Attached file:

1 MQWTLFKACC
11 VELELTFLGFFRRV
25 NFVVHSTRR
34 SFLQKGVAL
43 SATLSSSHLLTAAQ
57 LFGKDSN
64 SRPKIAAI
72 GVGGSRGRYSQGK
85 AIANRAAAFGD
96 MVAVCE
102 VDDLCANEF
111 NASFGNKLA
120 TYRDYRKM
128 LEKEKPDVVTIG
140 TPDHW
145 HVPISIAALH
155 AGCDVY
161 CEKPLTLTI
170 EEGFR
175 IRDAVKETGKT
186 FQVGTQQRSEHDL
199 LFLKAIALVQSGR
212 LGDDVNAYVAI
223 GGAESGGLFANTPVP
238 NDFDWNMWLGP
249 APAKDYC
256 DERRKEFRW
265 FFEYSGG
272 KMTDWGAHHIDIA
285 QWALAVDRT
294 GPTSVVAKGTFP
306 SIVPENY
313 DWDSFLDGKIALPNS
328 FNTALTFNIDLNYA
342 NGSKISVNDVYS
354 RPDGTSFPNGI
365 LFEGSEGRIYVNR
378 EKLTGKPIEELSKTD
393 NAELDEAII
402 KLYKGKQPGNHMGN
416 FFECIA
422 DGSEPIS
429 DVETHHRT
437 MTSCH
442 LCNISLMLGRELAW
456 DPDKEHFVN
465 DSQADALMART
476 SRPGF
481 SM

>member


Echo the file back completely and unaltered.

1 MQWTLFKACC
11 VELELTFLGFFRRV
25 NFVVHSTRR
34 SFLQKGVAL
43 SATLSSSHLLTAAQ
57 LFGKDSN
64 SRPKIAAI
72 GVGGSRGRYSQGK
85 AIANRAAAFGD
96 MVAVCE
102 VDDLCANEF
111 NASFGNKLA
120 TYRDYRKM
128 LEKEKPDVVTIG
140 TPDHW
145 HVPISIAALH
155 AGCDVY
161 CEKPLTLTI
170 EEGFR
175 IRDAVKETGKT
186 FQVGTQQRSEHDL
199 LFLKAIALVQSGR
212 LGDDVNAYVAI
223 GGAESGGLFANTPVP
238 NDFDWNMWLGP
249 APAKDYC
256 DERRKEFRW
265 FFEYSGG
272 KMTDWGAHHIDIA
285 QWALAVDRT
294 GPTSVVAKGTFP
306 SIVPENY
313 DWDSFLDGKIALPNS
328 FNTALTFNIDLNYA
342 NGSKISVNDVYS
354 RPDGTSFPNGI
365 LFEGSEGRIYVNR
378 EKLTGKPIEELSKTD
393 NAELDEAII
402 KLYKGKQPGNHMGN
416 FFECIA
422 DGSEPIS
429 DVETHHRT
437 MTSCH
442 LCNISLMLGRELAW
456 DPDKEHFVN
465 DSQADALMART
476 SRPGF
481 SM

>member